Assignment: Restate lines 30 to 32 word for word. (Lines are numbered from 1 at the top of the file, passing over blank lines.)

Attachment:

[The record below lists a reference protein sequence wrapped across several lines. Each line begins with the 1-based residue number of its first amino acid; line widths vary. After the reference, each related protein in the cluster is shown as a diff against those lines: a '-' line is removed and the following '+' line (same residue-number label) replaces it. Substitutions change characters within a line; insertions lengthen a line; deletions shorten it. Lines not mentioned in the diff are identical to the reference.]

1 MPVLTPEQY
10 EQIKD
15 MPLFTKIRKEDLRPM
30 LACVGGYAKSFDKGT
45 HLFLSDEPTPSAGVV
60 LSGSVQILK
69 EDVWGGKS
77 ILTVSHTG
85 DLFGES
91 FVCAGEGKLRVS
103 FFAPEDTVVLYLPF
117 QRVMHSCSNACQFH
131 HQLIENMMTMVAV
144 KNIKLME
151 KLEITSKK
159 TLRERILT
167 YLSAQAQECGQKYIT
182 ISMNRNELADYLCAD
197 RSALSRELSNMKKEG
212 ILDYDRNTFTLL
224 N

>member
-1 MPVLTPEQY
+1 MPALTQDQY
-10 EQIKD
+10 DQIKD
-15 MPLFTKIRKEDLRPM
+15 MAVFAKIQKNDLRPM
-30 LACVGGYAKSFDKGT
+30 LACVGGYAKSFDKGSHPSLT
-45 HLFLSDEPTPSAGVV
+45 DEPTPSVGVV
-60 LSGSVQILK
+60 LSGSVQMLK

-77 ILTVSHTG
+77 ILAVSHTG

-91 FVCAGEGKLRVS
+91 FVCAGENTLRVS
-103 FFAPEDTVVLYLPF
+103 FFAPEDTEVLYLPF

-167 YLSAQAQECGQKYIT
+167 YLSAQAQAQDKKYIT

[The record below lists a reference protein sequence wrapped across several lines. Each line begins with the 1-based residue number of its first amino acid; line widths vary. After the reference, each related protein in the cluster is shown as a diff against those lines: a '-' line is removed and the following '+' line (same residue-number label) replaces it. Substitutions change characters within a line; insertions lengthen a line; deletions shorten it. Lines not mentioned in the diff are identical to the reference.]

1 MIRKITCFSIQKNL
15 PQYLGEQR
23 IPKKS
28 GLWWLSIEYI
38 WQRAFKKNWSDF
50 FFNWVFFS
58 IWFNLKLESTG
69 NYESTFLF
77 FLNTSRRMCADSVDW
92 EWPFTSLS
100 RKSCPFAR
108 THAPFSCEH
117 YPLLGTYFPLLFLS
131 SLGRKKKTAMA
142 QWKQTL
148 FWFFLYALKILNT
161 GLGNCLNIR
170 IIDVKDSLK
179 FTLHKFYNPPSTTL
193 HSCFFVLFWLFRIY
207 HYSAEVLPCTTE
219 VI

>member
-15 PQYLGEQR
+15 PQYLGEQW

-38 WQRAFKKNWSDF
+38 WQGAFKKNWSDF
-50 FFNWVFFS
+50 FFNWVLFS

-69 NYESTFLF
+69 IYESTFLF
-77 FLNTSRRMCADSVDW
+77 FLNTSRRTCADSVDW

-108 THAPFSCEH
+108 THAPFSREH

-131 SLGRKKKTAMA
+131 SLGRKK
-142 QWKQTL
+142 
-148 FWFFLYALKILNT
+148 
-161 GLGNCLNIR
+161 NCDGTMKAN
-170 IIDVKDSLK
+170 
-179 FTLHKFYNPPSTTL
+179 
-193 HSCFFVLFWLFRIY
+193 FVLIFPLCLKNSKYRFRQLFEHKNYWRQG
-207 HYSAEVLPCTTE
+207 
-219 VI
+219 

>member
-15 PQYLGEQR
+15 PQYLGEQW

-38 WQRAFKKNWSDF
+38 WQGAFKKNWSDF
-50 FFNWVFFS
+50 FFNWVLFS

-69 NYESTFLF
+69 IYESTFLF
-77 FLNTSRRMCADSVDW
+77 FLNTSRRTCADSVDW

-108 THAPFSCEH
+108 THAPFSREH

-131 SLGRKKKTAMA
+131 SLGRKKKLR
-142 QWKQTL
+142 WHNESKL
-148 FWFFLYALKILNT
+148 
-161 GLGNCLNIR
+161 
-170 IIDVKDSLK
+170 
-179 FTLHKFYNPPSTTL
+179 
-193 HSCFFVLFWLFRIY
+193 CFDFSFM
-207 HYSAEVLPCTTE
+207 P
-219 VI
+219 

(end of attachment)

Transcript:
-30 LACVGGYAKSFDKGT
+30 LACVGGYAKSFDKGSHPSLT
-45 HLFLSDEPTPSAGVV